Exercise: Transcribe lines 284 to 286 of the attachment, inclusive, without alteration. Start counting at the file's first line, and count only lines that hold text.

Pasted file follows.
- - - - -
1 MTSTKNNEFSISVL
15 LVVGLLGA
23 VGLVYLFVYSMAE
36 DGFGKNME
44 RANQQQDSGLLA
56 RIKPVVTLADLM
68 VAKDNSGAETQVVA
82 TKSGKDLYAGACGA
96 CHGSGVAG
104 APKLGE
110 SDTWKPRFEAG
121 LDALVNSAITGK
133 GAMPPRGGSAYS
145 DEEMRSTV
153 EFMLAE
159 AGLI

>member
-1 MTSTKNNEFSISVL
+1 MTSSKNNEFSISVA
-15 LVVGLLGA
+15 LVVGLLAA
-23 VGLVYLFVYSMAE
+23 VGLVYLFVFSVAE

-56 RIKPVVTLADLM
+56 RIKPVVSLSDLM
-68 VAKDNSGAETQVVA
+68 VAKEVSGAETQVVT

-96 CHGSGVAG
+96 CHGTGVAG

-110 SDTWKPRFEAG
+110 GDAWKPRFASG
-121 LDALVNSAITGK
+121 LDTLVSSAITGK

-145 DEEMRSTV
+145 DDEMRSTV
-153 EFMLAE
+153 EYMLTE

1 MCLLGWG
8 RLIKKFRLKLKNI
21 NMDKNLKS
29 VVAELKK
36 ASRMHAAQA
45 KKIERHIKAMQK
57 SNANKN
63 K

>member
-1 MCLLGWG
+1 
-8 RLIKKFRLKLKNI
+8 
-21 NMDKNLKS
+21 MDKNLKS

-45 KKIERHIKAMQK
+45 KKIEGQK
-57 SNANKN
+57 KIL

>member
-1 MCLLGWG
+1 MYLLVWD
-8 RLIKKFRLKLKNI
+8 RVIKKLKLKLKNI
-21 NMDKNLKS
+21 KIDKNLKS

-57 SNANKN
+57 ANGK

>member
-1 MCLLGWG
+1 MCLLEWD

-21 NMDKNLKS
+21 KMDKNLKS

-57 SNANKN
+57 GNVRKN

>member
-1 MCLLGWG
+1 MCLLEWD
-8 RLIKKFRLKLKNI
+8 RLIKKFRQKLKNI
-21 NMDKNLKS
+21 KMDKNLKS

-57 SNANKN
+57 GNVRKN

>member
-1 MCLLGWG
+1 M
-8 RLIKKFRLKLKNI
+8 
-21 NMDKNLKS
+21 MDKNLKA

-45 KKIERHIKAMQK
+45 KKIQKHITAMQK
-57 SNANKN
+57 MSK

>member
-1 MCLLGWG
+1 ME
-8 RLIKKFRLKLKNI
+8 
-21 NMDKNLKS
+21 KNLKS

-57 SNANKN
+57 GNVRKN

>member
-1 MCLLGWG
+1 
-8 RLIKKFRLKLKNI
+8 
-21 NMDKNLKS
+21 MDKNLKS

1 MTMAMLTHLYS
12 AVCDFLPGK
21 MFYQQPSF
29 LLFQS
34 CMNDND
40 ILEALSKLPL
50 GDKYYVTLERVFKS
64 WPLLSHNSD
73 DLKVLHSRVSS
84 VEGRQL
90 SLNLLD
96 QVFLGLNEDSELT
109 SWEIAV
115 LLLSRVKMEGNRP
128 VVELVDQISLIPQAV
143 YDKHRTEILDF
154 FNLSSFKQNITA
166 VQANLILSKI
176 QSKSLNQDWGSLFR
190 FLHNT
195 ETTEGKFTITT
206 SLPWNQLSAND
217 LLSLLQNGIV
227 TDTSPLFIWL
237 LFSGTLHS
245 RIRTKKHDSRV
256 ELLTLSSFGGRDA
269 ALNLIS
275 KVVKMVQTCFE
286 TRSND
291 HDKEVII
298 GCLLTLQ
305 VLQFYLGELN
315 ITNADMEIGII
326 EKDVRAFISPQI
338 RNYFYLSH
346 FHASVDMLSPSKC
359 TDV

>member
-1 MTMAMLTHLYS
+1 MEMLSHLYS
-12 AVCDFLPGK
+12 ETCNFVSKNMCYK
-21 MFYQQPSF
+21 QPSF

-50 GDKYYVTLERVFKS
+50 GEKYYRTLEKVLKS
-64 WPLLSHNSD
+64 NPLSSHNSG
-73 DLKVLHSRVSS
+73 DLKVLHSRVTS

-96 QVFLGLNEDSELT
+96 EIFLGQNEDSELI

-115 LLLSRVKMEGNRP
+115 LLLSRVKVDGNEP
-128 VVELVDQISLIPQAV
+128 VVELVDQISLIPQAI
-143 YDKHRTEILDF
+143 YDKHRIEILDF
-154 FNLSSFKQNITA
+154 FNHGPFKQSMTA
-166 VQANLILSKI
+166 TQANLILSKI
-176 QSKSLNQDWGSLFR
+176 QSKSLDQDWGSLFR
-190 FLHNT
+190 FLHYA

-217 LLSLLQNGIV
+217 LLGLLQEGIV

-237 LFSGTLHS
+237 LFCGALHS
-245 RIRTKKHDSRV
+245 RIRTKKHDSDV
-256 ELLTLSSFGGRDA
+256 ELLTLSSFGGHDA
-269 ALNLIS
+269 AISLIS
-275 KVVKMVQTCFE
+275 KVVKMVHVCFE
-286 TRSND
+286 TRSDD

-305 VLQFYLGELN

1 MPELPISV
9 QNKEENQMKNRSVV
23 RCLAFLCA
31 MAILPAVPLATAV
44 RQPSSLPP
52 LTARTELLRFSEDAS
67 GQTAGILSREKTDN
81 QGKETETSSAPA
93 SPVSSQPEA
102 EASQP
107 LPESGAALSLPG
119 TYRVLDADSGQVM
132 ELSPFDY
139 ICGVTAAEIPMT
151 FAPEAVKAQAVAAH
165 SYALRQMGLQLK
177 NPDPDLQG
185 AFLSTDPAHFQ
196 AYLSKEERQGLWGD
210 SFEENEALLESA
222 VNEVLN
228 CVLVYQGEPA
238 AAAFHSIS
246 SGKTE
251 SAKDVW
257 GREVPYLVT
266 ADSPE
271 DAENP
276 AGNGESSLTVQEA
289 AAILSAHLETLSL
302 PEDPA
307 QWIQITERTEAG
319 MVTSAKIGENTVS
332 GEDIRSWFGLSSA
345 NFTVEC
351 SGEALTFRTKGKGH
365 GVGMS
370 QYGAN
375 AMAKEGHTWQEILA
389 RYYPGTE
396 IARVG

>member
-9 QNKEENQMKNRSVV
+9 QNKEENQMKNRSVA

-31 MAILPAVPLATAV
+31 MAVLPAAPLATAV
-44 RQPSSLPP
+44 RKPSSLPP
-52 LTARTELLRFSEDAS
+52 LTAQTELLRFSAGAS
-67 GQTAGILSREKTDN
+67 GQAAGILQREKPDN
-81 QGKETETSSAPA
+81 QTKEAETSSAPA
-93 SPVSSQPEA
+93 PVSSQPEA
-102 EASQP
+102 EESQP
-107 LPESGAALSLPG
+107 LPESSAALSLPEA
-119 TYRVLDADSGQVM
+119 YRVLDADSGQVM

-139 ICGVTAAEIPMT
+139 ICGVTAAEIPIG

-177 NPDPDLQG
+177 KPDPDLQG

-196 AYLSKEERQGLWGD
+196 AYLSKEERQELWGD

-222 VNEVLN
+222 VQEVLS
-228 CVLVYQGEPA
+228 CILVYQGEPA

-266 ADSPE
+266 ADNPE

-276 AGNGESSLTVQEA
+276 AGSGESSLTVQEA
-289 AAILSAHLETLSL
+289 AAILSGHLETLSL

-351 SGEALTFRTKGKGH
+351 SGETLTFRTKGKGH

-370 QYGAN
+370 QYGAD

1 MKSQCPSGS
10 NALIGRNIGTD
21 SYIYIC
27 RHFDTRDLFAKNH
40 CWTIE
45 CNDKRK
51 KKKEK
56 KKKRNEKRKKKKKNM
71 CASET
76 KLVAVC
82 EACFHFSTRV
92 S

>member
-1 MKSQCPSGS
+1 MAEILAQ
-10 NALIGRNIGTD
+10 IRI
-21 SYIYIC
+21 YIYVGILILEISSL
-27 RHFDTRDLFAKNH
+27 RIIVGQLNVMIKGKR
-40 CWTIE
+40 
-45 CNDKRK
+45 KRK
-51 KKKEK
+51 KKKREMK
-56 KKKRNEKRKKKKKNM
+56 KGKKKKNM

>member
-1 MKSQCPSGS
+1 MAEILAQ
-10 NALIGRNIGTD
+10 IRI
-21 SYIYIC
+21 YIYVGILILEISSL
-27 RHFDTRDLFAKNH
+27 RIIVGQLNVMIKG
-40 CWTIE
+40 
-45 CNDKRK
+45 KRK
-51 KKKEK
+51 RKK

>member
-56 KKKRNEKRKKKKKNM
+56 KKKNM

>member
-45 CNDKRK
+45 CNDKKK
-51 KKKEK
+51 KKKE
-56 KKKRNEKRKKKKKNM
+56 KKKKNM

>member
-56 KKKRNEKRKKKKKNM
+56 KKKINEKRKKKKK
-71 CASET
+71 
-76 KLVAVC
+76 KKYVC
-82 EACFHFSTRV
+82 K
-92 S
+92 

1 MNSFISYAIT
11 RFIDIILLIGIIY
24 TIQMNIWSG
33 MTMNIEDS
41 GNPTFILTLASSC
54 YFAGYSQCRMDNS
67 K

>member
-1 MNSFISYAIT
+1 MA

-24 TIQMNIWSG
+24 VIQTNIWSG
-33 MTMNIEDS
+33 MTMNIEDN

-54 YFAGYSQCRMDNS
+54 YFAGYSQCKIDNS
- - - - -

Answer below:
92 S

>member
-1 MKSQCPSGS